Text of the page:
Planning for freezing temperatures during the sweltering summer might not be the first thing on anyone’s to-do list in the fire sector. But in the case of sprinkler system freeze protection, 2021 is the year it should be. Advance planning, insights from the field and a broad perspective on where winterizing is needed will be useful to prepare for safe, effective freeze protection in sprinklered applications this winter and next.
During the years when there were no listed antifreezes to protect fire sprinklers from freezing in severely cold weather, dry pipe systems were often chosen to fill the void after NPFA put into place new regulations requiring listed antifreezes for new systems. The most common applications affected by this included attics, unheated warehouses, commercial freezers, overhead canopies, loading docks and parking garages. Now that listed antifreezes are commercially available, however, it’s worth evaluating experiences from the field where dry system use increased in situations where it might not have been best suited. While these systems can be the right solution in some scenarios, they can have significant drawbacks in others.
Fire sprinkler contractors who have an inspection, testing and maintenance (ITM) business are looking at new protocols for water-based fire protection systems.
Sprinkler pipes must be safeguarded when temperatures cannot reliably remain at or above 40ºF (4ºC) ambient temperature. New and existing sprinkler systems in Residential, Light Hazard, Ordinary Hazard and Storage applications can be protected against severe cold with freezemaster™ antifreeze, a new UL-listed, factory premixed freeze protection technology.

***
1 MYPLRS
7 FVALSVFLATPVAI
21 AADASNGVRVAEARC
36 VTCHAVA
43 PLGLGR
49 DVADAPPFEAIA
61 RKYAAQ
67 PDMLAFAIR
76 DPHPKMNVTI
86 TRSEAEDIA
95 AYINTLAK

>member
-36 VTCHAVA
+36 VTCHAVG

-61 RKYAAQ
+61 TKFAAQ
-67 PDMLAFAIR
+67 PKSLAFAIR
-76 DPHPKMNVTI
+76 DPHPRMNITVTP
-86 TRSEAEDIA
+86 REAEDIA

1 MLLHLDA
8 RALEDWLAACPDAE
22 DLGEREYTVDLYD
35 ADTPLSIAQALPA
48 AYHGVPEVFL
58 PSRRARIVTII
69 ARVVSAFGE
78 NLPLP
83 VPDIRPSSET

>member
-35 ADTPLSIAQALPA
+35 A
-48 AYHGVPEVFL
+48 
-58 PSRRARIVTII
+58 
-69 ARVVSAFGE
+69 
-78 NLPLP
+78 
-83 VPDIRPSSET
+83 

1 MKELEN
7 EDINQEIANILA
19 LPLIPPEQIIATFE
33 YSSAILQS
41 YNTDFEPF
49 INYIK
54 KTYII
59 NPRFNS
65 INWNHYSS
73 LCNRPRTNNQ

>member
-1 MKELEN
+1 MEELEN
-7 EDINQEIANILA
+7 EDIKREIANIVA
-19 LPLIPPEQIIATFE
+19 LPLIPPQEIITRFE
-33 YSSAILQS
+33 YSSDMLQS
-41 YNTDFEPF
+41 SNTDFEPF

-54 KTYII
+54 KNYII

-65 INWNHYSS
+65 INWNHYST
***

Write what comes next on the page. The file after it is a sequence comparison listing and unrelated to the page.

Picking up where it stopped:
Building owners need assurance that their fire protection systems are functioning to lower the risk of an uncontrolled fire loss. Fire suppression system contractors need confidence that the systems they install will not freeze and will provide the best corrosion protection on the market.
NFPA fire sprinkler standards require new antifreeze systems to use an agency-listed antifreeze. And these same standards require that existing systems use an agency-listed antifreeze by September 30, 2022. These standards are intended to ensure an antifreeze system is designed and installed using the safest and most reliable practices in the industry.
Have you ever wondered why antifreeze in water-based fire sprinkler systems requires yearly testing before the onset of freezing weather? Simply put, testing ensures that the antifreeze maintains its proper concentration and freeze point. It must always remain in a liquid state and address the life safety issues associated with antifreeze use. To ensure this, the concentration of antifreeze solution should always be no more than the least amount necessary for the anticipated minimum temperature. In the event of leaks, pressure surges or temperature changes to the system, antifreeze can flow out of the system or water can flow into the system, leading to changes in the freeze temperature and antifreeze concentrations. If concentration conditions deviate from allowable tolerances, as illustrated by the chart below for freezemaster™ antifreeze, the fluid must be replaced. Because freezemaster™ antifreeze is a UL-listed, safe to use, factory premixed antifreeze, the percent concentration by volume would always be 100 percent.
Many are not aware that the National Fire Protection Association (NFPA) fire sprinkler standards require new antifreeze systems to use an agency-listed antifreeze. And these same standards require that existing systems use an agency-listed antifreeze by September 30, 2022. In fact, when safety concerns led to these NFPA updates, no listed product was available.